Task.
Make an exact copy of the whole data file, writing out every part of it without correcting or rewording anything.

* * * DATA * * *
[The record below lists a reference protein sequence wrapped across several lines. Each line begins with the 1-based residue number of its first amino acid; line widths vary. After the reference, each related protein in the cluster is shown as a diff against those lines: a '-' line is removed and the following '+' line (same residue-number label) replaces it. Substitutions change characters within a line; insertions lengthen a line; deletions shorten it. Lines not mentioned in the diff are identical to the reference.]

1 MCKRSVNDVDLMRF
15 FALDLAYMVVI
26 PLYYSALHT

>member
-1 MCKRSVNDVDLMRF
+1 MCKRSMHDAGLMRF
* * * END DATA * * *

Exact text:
[The record below lists a reference protein sequence wrapped across several lines. Each line begins with the 1-based residue number of its first amino acid; line widths vary. After the reference, each related protein in the cluster is shown as a diff against those lines: a '-' line is removed and the following '+' line (same residue-number label) replaces it. Substitutions change characters within a line; insertions lengthen a line; deletions shorten it. Lines not mentioned in the diff are identical to the reference.]

1 MCKRSVNDVDLMRF
15 FALDLAYMVVI
26 PLYYSALHT

>member
-1 MCKRSVNDVDLMRF
+1 MCKRSMHDAGLMRF